If it turns out that he has the overpair then I'm screwed either way. But by my calling and then pushing, if he has two big cards like ace king, I can make a smarter more informed decision for the rest of my chips on the flop. So I call.

Flop comes 2,3,9.

If I'm not going to hit a set then it’s as good as I could have hoped for. No overcards. No paired board. I can check and try to induce a bet from ace king but I also don’t want to give a free card so I keep it simple so I stick to the plan and push in for my last 1400.

I’m happy to take it down if this makes him fold ace king. And of course I like a call from ace king here too.

But he instacalls and I suddenly panic thinking “oh no- was it queens?”

No overpair.

Instead he turns over pocket 9’s.

Which at first seems good. Till I looked again and saw he hit a set.

I think I had to lose my money on this hand. That was my destiny today.

On May 21st I wrote an entry on "running well."

Here is part of what I said:
I've been running real well this week..."running well" isn't getting good cards. It's not even winning races. ...It's...not getting outdrawn by two or three outers when I have the best of it. People hitting take down big pairs....People hitting..runner runner straights. Those kinds of hands. Those are the hands that kill you. And by you I mean me.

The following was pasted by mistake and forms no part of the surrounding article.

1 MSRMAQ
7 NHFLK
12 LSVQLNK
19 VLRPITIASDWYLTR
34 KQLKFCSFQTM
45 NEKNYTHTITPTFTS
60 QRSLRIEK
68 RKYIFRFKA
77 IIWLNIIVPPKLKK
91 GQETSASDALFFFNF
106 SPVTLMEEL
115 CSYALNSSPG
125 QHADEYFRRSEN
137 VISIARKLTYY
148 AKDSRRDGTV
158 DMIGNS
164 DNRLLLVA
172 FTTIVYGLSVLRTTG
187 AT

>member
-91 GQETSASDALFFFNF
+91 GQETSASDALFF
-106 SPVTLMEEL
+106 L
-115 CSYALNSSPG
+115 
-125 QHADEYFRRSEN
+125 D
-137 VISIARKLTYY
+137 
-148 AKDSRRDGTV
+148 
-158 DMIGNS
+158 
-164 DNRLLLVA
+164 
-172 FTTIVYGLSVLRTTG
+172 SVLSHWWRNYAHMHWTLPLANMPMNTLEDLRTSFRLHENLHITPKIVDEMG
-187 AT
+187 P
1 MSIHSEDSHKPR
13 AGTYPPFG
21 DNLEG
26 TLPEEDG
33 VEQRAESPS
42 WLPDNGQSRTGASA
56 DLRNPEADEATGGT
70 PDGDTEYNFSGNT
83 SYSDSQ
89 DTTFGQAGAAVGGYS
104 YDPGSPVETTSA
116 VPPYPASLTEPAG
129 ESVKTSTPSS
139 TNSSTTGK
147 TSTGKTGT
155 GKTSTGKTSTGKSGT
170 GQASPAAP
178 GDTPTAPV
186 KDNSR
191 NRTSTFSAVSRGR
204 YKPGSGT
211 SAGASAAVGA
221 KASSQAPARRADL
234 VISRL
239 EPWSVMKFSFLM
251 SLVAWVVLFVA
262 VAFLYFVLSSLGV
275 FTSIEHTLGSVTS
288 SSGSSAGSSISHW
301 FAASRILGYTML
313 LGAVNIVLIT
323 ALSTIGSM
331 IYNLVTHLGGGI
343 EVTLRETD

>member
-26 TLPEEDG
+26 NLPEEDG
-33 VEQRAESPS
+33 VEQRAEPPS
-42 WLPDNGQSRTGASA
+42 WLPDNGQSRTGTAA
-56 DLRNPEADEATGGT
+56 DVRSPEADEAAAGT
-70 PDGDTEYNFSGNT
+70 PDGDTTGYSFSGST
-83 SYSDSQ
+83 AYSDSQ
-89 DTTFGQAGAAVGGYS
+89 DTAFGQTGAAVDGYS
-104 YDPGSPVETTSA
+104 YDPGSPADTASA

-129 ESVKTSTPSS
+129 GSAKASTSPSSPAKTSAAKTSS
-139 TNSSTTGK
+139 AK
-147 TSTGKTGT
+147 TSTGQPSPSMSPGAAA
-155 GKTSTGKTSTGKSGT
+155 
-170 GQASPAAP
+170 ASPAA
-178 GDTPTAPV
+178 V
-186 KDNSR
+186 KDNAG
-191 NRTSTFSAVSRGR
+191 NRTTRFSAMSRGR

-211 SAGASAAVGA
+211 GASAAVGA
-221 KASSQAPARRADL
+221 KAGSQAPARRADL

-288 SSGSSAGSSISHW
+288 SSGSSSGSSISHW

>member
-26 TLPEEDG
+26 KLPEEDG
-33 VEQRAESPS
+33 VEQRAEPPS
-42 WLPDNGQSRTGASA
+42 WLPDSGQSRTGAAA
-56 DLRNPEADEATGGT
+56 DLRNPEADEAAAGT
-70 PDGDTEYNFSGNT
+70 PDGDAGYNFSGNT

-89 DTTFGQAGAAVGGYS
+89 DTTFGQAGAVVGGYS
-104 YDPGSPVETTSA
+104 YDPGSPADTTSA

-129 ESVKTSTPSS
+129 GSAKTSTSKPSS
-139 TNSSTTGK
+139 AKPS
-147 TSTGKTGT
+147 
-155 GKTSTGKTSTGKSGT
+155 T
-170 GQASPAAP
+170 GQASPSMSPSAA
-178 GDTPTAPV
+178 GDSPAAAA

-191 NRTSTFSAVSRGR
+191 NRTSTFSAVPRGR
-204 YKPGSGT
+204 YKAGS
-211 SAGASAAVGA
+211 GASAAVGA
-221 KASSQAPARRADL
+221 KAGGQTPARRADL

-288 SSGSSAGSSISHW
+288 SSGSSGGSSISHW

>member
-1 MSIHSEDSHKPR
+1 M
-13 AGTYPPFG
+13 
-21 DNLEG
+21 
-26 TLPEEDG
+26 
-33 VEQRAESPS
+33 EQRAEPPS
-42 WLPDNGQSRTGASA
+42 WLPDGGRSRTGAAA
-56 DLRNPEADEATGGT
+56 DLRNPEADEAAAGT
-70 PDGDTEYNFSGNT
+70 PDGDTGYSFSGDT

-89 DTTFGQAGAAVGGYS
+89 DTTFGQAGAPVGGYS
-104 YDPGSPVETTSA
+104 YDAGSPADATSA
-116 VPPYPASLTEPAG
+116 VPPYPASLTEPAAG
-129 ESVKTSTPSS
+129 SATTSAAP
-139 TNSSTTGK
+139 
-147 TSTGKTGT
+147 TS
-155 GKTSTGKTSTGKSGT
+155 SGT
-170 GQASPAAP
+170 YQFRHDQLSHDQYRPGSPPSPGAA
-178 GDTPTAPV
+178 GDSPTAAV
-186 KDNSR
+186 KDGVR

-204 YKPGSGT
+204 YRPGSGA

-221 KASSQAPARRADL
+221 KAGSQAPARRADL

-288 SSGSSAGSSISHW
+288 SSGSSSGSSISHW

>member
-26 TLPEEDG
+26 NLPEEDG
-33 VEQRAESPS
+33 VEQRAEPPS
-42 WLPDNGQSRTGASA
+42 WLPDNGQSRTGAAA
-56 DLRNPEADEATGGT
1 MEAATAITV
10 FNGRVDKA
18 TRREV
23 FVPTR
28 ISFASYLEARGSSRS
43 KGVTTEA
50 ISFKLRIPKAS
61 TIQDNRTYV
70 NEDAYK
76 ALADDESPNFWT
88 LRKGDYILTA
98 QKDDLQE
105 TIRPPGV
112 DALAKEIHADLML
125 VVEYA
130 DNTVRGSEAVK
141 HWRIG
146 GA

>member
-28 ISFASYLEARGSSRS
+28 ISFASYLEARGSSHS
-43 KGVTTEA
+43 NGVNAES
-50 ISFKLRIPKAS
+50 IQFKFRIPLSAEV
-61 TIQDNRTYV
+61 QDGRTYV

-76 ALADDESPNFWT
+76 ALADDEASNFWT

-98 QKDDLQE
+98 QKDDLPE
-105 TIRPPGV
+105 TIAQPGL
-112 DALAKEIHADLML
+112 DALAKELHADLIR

I've gone out of back to back tournaments with pocket jacks. Today to the 9's. Last week to ace 10 suited. In both hands there was a point when I was better than an 80% favorite to win. But I didn't. And that my friend ain't running well.

One of these days I'm gonna win that hand. Double up. Get some chips. And play deep.

One good day.


dave said...

Its like playing on the internet dude.

Reraises mean absolutely nothing.

Check Raise Chin said...

Some guys all they need is a "chip and a prayer".

I'm beginning to think that luck is a much bigger factor in poker than solid play.

I was playing in AC last week and twice my KK got cracked by guys who had no reason being in the pot (both times guys were calling raises with gut shots for straights; of which i held their King, and both pulled it out on the river. That was the cash game. Then I played a tourney...where my aces got cracked by a person holding 4/7 spades - he crippled me. It's just strange that's all.